Oct 05 2021 12:19 PM - edited Oct 05 2021 01:43 PM
Oct 05 2021 12:19 PM - edited Oct 05 2021 01:43 PM
As a continuation to the previous article, which touches upon using MS security stack to defend against ransomware, here are some thoughts around ways to get good deals on cyber security insurance using Microsoft security stack. This article is specifically meant to be a general guideline in an attempt to get good insurance rates for protection around damages and liabilities caused by ransomware attacks.
As a rule of thumb, cyber insurance cost will vary from organization to organization and depend on factors like business's annual revenue, number of systems, cyber hygiene, the industry business operates in and type of data it processes. In addition, if a business has been attacked before, it will most probably cost more compared to a business that has no history of attack or breach.
If a security incident (caused by a ransomware attack) falls within the insurance policy, the insurance company is dependent on performing a thorough investigation to find out what actually happened. If you don't have tools, competence and resources to show proof of what happened, you are totally dependent on what 3rd-party analysts find out and after the fact. By the time the analysts from 3rd-party scramble the resources and start investigations, the attackers may already have deleted logs, manipulated registry information and hidden their tracks.
Cyber Insurance mostly covers the cost of data reconstruction. However, the possibility to reconstruct data depends on many factors, like if the freed up space has been overwritten or not. For example the N3tw0rm ransomware, uses an usual way to deprive the victim-machine of free space by filling it with temporary files with all zeros in it. This is an attempt to deny the possibility of data reconstruction. Cyber insurance usually also covers the cost for reinstalling the systems and getting your company up to speed, but you must be aware of the maximum downtime your company can tolerate. Arguably, in the best case scenario where you can tolerate the downtime with minimal costs, your company may get bad publicity. However, if the MTD has long gone by the time 3rd party consultants can allocate resources, begin the process, recreate the data and re-install and connect the systems, the losses may already have gone extremely high.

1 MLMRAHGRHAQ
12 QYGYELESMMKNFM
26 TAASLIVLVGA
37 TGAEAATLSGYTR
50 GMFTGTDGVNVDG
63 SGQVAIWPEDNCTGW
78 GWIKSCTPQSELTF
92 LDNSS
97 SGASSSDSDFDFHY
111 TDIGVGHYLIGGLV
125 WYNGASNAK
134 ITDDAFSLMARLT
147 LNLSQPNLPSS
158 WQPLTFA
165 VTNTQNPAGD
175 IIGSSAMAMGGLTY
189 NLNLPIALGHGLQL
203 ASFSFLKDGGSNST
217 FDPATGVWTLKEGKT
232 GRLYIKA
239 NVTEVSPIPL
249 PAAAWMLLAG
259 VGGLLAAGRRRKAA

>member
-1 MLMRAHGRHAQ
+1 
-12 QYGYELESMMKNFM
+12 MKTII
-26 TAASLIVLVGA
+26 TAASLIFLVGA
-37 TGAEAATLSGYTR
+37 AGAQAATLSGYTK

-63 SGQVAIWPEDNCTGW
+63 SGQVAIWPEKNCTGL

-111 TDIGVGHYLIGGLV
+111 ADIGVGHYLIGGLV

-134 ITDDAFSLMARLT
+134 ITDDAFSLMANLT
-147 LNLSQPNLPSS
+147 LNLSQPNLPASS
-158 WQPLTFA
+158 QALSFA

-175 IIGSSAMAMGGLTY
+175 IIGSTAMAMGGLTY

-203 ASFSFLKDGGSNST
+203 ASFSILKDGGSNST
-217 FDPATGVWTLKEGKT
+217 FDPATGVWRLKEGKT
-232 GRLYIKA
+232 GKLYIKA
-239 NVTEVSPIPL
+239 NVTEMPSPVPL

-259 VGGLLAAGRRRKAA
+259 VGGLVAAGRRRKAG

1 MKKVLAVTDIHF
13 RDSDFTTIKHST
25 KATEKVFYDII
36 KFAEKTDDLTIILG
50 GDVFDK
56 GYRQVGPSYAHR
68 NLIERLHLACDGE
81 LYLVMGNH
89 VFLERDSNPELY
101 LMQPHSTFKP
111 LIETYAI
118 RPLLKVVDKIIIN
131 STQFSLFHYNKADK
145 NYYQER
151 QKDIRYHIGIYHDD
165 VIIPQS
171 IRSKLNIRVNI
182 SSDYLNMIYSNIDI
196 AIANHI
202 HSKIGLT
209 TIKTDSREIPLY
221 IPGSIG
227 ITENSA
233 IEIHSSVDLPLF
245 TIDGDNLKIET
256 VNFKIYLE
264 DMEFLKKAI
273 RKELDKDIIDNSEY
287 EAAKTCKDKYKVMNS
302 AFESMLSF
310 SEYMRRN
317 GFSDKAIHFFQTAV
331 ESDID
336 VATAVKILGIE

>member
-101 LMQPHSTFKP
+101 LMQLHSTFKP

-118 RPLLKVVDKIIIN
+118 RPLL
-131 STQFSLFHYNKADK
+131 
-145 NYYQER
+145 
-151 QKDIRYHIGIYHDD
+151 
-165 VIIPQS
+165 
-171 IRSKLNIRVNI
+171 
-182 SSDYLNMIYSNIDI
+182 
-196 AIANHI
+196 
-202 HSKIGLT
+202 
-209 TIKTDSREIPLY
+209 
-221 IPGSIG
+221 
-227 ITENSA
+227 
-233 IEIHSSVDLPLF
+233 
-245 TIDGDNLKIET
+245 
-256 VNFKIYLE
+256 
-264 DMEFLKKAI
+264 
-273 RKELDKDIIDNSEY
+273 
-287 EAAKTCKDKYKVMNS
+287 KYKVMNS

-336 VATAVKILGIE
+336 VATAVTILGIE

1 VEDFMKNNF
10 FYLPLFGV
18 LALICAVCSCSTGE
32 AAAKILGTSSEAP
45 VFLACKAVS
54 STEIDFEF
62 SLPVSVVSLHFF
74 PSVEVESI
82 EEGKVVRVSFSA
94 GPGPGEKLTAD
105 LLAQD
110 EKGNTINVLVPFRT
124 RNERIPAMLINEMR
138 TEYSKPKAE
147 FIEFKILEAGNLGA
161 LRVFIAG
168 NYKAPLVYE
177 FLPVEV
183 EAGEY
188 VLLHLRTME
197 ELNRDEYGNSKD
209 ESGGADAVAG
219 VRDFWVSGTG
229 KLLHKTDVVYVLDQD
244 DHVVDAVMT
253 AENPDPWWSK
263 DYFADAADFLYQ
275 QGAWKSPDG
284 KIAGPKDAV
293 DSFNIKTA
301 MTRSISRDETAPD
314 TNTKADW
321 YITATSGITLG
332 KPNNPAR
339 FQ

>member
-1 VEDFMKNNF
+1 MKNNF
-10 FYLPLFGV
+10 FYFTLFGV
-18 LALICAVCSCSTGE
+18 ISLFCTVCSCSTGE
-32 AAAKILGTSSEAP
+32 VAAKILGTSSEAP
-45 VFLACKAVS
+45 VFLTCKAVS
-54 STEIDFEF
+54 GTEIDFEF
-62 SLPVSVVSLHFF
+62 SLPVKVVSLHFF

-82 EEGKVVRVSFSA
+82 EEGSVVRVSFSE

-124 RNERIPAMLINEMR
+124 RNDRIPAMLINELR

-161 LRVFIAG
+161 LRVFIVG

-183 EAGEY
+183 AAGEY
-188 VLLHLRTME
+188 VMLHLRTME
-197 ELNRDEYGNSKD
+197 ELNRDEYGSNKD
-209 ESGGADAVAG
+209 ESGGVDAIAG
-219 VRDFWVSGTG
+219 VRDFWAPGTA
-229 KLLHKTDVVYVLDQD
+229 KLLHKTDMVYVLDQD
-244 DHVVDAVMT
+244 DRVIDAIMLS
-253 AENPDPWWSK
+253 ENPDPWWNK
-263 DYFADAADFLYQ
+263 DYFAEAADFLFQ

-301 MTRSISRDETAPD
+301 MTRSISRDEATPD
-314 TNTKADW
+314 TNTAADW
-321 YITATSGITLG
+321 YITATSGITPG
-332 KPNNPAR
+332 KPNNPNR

Thinking from an insurance company's perspective, who needs to step in and pay for the financial loss. They will tend to increase the insurance premiums, in case your company is unprepared for such an attack, or generally have bad cyber hygiene combined with ad-hoc routines. This is because when ransomwares hit companies, most of the operations normally come down to a complete halt, making it slightly different than usual security incidents.
It is a common practice, that the insurance companies partner with third party specialist companies for data reconstruction, gathering forensics information, reinstalling systems, finding out what exactly happened and if the data was stolen. Since the third party companies most probably are not already working with your organization, it may take some time for them to assign resources and start their work. Although most of the insurance companies pay for these services, but it must be understood that not all the tangible and intangible loss can be covered by the insurance companies.
To get good deals on insurance premiums, the companies must be able to convince cyber insurance companies that they live by the principles of due-diligence and due-care. This would mean that they have effective monitoring and vulnerability management systems in place, have good policies and procedures to maintain IT hygiene, have robust system-patching routines, and have overview of the flow of critical data and protections around it.